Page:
Just tried the latest mesa from git with commit 97217a40f97cdeae0304798b607f704deb0c3558 on an Asus Eeepc 1000H with Intel gen3 graphics. Indeed I now see opengl 2.1 and shading language 1.2 advertised. Yet, this unfortunately completely breaks the Ubuntu's Unity desktop.
I believe that the issue is that the window manager thinks that it can rely on the hardware for some operations (effects). However, these are so painfully slow that the machine appears to hang. For instance, the log out operation is meant to show a log-out panel. When the graphics hardware supports it, the panel fades in. However, this operation now takes about 1.5 minutes and the machine seems to hang. Trying to show the "search your computer" panel is so slow that I had to reboot the machine.
How about reverting this option until desktop managers learn that they should not play effects on gen3 even if it advertises some capabilities? Or at least how about making the opengl level configurable via xorg.conf? Just like Unity, some other desktop managers may he bitten by this issue, as well as other pieces of software.
I did not realize that the opengl conformance level is /already/ configurable via the MESA_GL_VERSION_OVERRIDE environment variable.
Setting it to 1.4 in /etc/environment is actually sufficient to restore the unity desktop functionality on the EEEPC (and - I guess - on machines with < gen4 hardware)
This is good news, because the environment setting is a sufficient hack to make latest mesa work with gen3 hardware in todays DMs.
However, I wonder, why is the advertised opengl 2.1 functionality so unberably slow on gen3? Is mesa rendering on the CPU for this (seems so, as the cpu load goes extremely high when unity tries to open the logout panel)? Is it sensible to do so by default, since machines with gen3 cannot be expected to have strong CPUs?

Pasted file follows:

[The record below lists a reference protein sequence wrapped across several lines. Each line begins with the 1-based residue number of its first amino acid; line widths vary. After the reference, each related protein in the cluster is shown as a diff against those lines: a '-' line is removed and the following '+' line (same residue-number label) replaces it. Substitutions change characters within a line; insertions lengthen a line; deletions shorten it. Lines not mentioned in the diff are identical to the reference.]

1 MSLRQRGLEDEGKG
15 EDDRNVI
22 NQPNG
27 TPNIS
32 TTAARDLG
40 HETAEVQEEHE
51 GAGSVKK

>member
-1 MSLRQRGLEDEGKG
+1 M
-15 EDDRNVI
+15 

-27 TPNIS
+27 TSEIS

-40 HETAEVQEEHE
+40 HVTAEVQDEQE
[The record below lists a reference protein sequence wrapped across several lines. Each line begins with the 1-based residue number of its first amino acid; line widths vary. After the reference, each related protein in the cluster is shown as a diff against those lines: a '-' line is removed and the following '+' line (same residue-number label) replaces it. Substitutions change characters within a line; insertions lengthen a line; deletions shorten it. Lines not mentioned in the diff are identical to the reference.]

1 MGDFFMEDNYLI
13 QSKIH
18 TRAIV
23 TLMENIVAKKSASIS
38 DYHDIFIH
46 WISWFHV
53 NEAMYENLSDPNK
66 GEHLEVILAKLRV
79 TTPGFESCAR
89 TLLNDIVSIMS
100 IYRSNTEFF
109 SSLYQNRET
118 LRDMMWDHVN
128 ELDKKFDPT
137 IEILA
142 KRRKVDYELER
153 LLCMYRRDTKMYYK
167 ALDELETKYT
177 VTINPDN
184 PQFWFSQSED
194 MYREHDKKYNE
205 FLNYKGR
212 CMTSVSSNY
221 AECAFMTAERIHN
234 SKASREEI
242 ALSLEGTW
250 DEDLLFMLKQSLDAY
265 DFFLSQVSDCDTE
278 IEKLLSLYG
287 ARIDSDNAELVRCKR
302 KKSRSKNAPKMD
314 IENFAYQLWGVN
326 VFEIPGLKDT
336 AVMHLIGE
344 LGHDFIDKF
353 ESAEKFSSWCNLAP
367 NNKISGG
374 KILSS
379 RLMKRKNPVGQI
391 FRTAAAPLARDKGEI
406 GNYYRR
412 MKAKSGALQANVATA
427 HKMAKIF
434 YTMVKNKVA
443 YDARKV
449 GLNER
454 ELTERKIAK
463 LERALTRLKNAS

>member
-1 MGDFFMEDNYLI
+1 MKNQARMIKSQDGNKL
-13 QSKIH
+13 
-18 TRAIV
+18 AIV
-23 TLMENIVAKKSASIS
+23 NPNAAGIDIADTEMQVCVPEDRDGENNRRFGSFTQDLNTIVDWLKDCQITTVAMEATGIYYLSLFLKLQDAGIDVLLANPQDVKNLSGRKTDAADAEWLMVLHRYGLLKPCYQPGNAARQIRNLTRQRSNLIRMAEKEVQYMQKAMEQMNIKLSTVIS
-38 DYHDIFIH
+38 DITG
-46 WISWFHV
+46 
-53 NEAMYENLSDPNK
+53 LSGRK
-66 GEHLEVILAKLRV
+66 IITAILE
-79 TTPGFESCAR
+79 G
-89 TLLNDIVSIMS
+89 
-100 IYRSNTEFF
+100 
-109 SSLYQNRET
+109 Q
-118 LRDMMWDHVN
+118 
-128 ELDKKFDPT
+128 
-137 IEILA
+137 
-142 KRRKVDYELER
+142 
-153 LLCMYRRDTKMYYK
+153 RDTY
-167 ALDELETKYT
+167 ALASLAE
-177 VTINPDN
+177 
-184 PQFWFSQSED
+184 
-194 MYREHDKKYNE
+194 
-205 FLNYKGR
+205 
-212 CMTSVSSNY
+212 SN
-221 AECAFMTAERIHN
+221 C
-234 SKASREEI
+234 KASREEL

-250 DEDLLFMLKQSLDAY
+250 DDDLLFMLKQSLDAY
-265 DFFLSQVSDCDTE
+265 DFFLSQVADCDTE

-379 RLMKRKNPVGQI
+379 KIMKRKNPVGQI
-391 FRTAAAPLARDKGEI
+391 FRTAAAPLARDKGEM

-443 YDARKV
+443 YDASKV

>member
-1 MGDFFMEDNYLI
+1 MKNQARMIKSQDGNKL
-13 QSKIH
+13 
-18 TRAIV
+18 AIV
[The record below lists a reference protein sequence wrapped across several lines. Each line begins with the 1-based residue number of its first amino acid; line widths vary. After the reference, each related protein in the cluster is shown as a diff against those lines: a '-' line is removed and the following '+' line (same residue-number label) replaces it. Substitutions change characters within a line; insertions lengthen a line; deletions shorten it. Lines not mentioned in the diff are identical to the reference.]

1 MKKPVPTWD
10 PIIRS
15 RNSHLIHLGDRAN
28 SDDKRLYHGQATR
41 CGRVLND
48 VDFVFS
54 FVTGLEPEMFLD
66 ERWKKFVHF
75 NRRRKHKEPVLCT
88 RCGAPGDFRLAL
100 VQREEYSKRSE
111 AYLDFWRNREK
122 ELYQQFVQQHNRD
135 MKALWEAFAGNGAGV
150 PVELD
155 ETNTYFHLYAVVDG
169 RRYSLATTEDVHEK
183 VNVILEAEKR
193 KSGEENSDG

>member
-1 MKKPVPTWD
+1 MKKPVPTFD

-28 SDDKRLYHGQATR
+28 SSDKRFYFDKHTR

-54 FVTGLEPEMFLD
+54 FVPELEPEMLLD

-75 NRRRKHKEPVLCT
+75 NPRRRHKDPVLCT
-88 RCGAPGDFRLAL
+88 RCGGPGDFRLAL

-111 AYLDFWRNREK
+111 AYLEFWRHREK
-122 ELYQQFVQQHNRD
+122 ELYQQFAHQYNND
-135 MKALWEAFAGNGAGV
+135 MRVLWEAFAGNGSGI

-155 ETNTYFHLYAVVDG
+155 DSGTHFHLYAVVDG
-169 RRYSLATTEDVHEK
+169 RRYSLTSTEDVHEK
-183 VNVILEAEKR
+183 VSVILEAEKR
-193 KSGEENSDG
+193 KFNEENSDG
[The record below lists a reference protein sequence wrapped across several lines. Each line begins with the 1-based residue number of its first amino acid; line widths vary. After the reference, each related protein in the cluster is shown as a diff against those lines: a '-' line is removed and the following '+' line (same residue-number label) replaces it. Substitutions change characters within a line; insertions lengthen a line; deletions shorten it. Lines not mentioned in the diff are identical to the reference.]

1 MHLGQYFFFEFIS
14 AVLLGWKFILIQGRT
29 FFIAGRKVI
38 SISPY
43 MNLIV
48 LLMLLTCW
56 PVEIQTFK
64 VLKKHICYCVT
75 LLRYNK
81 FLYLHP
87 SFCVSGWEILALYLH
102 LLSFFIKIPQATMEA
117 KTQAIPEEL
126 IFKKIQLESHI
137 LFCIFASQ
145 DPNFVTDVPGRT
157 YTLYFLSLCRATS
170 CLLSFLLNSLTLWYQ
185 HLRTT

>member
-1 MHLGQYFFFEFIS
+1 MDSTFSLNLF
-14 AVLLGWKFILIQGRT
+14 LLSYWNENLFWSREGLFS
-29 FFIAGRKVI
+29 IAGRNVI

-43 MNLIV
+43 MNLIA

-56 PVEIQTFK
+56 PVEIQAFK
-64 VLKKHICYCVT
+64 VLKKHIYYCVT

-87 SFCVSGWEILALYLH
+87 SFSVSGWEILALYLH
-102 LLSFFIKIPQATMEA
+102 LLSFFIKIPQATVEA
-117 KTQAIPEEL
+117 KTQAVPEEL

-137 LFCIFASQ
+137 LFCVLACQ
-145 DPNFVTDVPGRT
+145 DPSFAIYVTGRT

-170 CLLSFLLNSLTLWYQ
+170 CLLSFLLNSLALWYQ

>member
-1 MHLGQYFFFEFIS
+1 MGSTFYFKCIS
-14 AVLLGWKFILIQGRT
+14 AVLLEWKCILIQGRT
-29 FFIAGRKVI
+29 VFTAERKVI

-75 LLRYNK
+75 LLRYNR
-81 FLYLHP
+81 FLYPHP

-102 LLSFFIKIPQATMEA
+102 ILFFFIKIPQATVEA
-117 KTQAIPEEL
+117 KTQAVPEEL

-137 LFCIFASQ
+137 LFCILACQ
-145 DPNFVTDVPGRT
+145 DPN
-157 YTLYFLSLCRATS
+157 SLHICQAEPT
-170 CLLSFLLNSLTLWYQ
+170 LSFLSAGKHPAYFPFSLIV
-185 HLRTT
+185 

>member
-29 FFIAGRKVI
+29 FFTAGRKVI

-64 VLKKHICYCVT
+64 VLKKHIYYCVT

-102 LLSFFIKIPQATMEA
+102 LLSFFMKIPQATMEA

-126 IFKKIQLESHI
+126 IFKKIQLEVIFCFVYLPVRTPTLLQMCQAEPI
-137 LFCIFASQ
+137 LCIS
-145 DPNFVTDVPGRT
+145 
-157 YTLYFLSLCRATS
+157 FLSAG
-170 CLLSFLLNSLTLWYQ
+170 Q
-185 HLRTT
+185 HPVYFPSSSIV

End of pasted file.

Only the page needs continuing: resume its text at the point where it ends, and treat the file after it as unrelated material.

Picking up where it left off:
ubuntu has 9.2 now, and it's indeed utterly broken for gen3:
got a word from a unity dev about what's happening with opengl 2.x
"Yes, the non-working codepath invokes a much more heavyweight Gaussian blur convolution function. The working codepath also downscales the image before blurring.
An example of the shader code for the broken pass is as follows.
"varying vec4 v_tex_coord;
uniform sampler2D tex_object;
uniform vec2 tex_size;
#define NUM_SAMPLES %d
uniform float weights[NUM_SAMPLES];
uniform float offsets[NUM_SAMPLES];
vec3 acc = texture2D(tex_object, v_tex_coord.st).rgb*weights;
for (int i = 1; i < NUM_SAMPLES; i++)
acc += texture2D(tex_object, (v_tex_coord.st+(vec2(0.0, offsets[i])/tex_size))).rgb*weights[i];
acc += texture2D(tex_object, (v_tex_coord.st-(vec2(0.0, offsets[i])/tex_size))).rgb*weights[i];
gl_FragColor = vec4(acc, 1.0);
The NUM_SAMPLES in this case is 10."
Can you try the i915 gallium driver? Is it better in this regard?
fixing the math didn't fix the issue, it's still slow.
we don't build i915g so no idea.